3. Bowflex SelectTech. These are very popular and come in several different size options.

There are many more options out there (each with advantages and disadvantages) but from my research, one of these three will probably serve you nicely for many years to come.

Now onto the workout:
Today’s workout is called a 3 X 3 .

3 X 3 training offers maximum efficiency being comprised of just three basic exercises done for 9 total sets.

The three exercises are:
Clean Dead-lift & Shrug (see Taku’s note at the bottom for technique*)

Clean Dead-Lift & Shrug

Clean Dead-Lift & Shrug

DB One-Arm Row

DB One-Arm Row

Dumbbell One-Arm Bent Row

dumbbell-bench-press.jpg

Dumbbell Bench Press

The entire routine should take a maximum of 4.5 minutes per exercise and less than 15 minutes total workout time. It may be performed 1-3 times per week. A good starting schedule would be Monday, Wednesday, and Friday. It addresses all of the major muscle groups of the body with the exception of the neck musculature directly. The every other day schedule allows for proper rest and recovery.*

This routine is performed in a circuit to maintain a high and continuous heart rate to maximize cardiovascular involvement. The use of large compound movements allows you to target a variety of muscle groups all at once instead of trying to isolate each group or muscle individually. Each exercise is performed through a full range of motion to maximize flexibility enhancement. All sets are performed to MMF (Momentary Muscular Failure) or until another rep in good form is not possible. All of these efforts together will produce muscular, cardiovascular, and flexibility improvements.

Choose a resistance that allows the performance of 8-15 repetitions until fatigue is reached. Move quickly to the next exercise. Set duration should be in the 45-90 second range. Perform the succeeding 2 circuits with the same resistance as the first and complete as many reps in good form as possible. Over time, use double progression. Always try to do another rep in good form or add a little more resistance. As you can see, even if every set of every exercise takes the entire 90 seconds, you will only be performing 13.5 minutes of actual exercise time. More likely, each succeeding set will be more intense, but shorter duration adding to the exercise effect. Remember to always track your progress to ensure positive adaptations.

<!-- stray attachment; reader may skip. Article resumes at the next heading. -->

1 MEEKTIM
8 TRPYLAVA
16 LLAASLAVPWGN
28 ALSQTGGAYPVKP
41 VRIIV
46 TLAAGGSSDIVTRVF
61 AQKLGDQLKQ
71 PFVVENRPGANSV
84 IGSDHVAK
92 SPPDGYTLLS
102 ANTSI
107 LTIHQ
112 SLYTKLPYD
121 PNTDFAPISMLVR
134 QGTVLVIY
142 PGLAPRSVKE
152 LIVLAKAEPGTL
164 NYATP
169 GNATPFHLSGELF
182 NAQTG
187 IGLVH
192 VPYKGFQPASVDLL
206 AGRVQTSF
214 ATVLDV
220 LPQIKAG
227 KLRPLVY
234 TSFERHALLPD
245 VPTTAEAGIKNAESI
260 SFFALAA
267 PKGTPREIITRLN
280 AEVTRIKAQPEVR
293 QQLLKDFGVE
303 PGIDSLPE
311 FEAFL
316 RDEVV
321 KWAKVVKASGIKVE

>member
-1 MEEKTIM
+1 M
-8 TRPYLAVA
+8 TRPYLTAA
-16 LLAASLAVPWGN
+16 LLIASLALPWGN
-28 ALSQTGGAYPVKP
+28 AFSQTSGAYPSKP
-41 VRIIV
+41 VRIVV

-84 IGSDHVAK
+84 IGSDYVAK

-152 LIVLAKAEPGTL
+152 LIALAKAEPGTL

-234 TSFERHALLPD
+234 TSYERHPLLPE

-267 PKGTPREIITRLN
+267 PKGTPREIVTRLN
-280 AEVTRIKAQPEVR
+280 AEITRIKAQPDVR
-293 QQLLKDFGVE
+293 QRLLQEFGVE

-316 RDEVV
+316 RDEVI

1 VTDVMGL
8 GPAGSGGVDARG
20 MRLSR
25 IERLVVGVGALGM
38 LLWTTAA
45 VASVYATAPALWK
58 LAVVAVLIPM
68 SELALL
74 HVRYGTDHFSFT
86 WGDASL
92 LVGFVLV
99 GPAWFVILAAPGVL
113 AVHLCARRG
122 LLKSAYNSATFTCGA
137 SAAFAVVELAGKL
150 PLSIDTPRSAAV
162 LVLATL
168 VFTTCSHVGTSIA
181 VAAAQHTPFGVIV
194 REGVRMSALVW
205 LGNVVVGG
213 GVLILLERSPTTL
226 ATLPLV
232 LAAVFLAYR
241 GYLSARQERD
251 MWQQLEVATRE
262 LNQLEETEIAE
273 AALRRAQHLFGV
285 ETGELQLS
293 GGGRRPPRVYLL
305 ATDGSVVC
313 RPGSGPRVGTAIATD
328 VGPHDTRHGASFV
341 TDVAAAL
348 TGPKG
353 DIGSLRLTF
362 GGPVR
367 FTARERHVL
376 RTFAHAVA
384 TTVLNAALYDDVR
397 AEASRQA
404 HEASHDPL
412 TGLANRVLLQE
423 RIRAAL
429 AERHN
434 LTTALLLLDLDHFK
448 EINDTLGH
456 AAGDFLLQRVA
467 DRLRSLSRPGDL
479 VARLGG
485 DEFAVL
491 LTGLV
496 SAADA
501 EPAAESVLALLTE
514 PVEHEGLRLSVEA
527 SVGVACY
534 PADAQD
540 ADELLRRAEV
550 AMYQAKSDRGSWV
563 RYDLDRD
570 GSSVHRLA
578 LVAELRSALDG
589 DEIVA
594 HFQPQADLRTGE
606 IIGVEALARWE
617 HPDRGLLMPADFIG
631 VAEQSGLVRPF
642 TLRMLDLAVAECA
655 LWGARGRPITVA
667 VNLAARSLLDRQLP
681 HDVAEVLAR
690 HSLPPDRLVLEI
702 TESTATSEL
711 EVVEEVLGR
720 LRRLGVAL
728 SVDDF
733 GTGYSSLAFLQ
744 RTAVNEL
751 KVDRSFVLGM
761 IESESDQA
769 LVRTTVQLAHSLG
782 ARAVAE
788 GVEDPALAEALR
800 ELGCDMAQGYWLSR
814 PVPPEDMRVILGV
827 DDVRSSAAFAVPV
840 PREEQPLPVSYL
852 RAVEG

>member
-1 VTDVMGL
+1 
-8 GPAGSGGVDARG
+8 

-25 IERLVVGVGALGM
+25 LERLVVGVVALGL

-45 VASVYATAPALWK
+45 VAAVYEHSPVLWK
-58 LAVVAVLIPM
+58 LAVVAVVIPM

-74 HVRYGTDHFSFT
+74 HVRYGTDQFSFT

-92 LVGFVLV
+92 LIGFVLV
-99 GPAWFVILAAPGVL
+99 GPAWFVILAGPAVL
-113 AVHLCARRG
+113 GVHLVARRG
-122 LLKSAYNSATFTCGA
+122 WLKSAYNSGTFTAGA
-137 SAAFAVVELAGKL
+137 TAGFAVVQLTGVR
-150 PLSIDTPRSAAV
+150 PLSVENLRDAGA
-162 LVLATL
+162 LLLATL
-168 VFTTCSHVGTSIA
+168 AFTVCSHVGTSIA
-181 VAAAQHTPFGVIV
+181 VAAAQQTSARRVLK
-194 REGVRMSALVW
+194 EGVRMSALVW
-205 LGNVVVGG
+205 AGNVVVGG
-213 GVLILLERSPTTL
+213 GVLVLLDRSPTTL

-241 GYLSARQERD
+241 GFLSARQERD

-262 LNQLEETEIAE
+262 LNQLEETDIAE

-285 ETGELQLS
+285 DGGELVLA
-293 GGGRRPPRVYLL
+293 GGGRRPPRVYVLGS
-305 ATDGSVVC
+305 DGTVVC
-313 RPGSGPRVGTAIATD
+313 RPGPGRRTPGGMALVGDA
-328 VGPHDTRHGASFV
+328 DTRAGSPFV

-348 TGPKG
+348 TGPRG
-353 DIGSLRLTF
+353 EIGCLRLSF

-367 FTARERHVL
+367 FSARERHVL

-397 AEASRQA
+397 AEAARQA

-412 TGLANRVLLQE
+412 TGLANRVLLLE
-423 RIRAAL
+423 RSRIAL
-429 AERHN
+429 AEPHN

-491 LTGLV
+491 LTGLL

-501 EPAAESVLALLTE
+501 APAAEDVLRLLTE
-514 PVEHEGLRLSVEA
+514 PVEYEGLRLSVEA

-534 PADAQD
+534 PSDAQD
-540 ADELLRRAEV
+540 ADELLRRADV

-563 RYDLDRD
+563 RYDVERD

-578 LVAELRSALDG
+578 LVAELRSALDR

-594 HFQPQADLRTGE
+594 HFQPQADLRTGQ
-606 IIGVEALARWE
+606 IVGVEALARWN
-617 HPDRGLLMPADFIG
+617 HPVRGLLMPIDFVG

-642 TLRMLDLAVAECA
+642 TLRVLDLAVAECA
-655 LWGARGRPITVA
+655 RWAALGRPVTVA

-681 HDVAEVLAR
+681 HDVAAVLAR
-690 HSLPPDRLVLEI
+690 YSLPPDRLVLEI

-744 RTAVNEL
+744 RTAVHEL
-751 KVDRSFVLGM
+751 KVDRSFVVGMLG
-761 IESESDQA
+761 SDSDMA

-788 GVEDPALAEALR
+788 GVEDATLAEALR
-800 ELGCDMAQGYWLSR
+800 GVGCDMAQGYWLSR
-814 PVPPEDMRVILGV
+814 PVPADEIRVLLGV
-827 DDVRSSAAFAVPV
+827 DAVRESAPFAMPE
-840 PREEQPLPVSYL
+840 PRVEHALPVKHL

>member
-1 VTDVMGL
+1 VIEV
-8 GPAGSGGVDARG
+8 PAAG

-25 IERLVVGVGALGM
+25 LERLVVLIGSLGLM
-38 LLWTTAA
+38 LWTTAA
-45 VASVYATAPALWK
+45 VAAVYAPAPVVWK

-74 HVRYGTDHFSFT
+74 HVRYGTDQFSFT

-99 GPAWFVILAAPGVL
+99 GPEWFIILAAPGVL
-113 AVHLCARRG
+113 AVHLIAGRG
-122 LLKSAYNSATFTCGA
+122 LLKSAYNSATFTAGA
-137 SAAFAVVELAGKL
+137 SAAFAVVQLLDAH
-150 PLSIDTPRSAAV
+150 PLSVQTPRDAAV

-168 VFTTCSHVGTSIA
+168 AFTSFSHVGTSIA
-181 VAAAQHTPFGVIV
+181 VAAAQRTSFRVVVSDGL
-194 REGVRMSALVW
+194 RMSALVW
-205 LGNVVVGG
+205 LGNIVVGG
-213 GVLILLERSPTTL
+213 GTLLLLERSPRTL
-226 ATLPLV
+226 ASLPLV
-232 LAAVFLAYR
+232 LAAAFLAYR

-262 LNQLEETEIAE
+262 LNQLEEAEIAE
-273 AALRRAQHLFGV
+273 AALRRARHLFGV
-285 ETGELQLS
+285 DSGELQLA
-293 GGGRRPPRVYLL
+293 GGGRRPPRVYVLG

TAKU’s NOTE: The clean, dead-lift, & shrug is one of my favorite exercises of all time. Here’s how to do it: Holding a dumbbell at your sides in each hand, and standing tall, squat down as low as is comfortably possible. As you stand back up to the starting position you finish the movement by shrugging your shoulders, and standing up on your toes, slowly.

*Remember as your strength increases over time, you may need to actually train less often.

Below is an example of 3 X 3 style workout similar to the one I described above. Although it’s not exactly the same, it will provide an example of a real-time 3 x 3 style routine using the SelectTech DB’s mentioned above.

TNT has over 35 years of combined fitness experience, so if you’re looking for a coach who can train you online from anywhere in the world, visit our online training page to book a consultation.

TNT wants you to maximize your strength as safely and efficiently as possible, so if you’re looking for a stand alone workout plan, check out our Blackjack training program.